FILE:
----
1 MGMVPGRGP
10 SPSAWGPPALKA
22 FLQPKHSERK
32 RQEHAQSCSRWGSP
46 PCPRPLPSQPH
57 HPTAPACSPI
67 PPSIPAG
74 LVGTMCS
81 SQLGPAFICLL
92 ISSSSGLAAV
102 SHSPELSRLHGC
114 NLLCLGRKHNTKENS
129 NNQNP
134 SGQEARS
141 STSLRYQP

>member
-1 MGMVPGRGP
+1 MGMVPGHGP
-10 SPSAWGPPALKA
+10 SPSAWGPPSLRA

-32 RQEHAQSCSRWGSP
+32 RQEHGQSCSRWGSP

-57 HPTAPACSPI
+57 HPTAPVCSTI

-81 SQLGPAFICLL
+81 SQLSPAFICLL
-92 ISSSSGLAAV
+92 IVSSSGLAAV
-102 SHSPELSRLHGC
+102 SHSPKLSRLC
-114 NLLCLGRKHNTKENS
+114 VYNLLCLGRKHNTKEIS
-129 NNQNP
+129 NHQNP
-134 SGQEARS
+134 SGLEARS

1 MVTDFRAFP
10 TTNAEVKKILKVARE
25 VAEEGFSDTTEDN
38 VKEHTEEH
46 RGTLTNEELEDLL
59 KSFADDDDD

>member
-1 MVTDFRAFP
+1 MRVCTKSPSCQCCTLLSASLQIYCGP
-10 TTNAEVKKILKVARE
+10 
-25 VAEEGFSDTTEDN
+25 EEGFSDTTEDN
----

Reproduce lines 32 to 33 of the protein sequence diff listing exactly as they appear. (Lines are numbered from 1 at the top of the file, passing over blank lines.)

+114 VYNLLCLGRKHNTKEIS
-129 NNQNP